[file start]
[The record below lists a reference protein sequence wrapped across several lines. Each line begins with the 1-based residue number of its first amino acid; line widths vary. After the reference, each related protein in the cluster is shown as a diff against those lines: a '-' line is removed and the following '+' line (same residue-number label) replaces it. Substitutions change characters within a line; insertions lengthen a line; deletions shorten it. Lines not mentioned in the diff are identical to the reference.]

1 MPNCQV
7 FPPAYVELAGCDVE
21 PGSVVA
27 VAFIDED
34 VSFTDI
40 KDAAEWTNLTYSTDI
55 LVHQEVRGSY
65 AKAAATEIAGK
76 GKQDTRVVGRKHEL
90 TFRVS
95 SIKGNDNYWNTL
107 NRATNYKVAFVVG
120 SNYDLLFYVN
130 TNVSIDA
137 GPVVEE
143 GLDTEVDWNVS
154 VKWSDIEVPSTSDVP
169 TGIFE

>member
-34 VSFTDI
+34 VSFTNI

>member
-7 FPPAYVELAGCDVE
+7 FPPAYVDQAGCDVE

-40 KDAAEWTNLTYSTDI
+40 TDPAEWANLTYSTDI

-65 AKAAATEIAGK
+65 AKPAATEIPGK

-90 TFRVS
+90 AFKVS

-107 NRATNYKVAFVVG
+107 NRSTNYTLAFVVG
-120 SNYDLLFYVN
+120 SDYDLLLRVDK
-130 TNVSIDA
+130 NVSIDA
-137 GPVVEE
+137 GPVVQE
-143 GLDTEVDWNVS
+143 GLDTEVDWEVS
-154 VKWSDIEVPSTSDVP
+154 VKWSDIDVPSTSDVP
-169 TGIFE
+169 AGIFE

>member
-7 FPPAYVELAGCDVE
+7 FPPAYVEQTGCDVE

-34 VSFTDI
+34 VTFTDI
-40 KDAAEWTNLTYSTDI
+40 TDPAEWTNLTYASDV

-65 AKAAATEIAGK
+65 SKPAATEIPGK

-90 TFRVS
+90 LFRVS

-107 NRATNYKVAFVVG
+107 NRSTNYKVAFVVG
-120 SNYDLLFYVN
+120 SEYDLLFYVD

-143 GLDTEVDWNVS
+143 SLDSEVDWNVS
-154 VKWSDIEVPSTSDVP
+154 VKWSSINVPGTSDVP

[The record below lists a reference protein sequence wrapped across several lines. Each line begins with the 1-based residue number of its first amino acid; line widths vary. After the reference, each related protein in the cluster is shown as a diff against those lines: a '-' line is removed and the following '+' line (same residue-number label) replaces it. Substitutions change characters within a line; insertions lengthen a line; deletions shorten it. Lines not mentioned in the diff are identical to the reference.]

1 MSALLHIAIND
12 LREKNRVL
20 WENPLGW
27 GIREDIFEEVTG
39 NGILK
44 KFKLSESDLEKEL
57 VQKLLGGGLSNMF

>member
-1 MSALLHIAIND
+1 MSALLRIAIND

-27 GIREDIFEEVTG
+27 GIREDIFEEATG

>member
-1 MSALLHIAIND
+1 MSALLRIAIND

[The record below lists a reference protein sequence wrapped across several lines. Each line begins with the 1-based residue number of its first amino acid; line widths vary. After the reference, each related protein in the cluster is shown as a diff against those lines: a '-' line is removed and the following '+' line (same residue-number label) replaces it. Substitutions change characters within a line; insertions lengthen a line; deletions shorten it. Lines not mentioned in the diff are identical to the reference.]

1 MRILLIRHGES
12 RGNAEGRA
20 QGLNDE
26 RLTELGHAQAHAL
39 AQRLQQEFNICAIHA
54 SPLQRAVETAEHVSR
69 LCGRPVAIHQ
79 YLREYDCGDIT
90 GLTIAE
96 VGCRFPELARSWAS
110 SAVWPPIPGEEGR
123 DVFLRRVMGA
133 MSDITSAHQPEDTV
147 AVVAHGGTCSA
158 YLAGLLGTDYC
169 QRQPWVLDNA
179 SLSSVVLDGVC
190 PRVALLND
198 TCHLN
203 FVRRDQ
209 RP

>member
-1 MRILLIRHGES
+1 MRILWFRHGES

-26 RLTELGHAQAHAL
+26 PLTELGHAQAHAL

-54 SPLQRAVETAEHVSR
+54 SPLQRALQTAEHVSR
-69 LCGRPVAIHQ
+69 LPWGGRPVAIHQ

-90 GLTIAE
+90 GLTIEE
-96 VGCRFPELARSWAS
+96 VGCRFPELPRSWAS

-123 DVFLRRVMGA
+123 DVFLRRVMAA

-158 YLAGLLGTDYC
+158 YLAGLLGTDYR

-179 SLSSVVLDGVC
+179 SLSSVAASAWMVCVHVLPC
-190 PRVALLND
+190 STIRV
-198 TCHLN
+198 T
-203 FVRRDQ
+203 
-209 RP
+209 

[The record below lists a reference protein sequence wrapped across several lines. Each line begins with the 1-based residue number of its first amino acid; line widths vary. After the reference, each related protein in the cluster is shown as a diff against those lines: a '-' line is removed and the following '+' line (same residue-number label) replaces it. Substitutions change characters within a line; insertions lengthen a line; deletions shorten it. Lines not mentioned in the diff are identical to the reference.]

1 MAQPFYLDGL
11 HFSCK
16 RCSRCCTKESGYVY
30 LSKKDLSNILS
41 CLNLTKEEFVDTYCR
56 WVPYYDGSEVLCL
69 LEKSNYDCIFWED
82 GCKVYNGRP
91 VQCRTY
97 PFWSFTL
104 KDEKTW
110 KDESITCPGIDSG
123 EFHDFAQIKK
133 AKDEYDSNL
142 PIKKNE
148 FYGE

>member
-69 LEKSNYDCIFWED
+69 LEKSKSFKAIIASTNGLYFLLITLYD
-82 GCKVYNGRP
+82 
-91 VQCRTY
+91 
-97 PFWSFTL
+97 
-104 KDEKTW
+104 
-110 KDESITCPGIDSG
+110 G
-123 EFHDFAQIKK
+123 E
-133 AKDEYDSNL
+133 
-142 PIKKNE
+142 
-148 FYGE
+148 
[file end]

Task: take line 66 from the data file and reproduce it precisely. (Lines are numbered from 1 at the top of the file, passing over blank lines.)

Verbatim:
1 MSALLHIAIND